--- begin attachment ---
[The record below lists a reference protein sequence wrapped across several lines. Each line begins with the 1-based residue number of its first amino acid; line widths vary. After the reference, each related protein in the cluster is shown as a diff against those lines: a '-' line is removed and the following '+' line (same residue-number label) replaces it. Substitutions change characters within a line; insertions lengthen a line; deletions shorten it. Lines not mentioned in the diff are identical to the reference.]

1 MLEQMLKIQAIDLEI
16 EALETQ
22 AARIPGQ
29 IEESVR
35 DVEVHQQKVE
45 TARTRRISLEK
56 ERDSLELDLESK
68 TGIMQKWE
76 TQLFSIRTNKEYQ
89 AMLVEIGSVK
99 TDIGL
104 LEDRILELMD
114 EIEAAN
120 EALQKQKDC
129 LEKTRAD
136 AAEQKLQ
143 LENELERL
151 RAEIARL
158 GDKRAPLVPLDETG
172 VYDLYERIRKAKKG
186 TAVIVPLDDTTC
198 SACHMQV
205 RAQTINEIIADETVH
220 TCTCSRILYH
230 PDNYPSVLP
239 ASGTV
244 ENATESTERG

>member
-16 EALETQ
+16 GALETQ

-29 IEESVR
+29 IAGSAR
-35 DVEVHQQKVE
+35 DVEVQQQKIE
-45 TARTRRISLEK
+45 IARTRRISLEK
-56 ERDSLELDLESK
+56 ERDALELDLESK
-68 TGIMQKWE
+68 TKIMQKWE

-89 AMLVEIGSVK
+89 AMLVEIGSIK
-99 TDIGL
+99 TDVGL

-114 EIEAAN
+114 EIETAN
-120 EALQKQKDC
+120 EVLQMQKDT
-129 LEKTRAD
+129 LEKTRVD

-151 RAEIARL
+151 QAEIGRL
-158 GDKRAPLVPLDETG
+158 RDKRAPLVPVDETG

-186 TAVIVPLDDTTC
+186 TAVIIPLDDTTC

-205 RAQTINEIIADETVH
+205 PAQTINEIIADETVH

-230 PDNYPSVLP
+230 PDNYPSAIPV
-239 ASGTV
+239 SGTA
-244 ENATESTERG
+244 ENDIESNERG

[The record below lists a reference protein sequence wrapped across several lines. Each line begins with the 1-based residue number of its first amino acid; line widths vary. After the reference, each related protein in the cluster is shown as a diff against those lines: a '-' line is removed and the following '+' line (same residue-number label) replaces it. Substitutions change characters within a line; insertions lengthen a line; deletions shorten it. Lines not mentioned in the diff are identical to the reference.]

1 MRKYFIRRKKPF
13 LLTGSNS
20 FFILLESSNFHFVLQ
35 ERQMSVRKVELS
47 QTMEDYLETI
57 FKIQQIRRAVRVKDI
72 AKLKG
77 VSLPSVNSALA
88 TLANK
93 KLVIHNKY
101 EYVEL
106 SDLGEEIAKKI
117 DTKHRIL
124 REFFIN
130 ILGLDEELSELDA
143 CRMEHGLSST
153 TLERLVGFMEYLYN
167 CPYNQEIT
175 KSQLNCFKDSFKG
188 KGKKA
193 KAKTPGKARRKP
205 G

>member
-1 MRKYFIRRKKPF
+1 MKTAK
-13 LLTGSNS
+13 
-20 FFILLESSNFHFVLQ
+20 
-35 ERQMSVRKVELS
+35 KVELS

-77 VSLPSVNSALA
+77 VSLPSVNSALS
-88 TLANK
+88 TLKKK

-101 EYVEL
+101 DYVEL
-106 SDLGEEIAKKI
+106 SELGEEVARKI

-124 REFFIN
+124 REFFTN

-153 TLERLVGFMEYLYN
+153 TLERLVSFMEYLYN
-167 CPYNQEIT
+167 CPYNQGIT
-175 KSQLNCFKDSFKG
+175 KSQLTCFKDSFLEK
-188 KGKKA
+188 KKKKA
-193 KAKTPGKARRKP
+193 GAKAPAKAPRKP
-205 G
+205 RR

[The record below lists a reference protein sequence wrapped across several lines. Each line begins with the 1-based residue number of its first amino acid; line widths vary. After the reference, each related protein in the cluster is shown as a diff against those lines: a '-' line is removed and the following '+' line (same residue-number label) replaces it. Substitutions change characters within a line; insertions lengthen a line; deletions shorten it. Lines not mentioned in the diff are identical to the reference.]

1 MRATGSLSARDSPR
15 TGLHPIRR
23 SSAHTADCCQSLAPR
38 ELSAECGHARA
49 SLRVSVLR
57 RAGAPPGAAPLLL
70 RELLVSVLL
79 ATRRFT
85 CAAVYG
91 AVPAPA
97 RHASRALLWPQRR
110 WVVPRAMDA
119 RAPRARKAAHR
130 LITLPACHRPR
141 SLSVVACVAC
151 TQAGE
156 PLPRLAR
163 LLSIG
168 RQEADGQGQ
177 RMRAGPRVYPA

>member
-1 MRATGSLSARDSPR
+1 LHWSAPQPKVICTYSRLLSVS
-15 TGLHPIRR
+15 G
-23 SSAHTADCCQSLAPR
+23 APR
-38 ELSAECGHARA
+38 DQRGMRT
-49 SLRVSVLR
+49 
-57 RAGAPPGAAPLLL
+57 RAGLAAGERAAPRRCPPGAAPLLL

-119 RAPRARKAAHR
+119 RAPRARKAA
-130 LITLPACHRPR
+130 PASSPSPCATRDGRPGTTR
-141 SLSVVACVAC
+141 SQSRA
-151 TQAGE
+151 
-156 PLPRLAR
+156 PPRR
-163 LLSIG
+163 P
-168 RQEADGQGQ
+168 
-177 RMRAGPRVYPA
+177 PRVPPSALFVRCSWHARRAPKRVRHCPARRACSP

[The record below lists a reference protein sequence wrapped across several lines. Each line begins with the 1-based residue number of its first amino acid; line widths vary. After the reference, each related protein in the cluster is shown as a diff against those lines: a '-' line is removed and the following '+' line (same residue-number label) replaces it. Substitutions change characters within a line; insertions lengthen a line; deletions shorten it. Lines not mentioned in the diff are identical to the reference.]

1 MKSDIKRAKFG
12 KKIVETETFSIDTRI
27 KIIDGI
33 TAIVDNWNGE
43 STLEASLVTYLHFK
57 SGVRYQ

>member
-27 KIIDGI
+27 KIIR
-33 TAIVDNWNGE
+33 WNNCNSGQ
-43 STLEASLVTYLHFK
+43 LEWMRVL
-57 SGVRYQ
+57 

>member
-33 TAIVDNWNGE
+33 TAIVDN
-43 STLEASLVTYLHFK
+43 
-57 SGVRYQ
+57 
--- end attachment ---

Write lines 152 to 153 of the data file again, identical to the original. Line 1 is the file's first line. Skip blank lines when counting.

-57 RAGAPPGAAPLLL
+57 RAGLAAGERAAPRRCPPGAAPLLL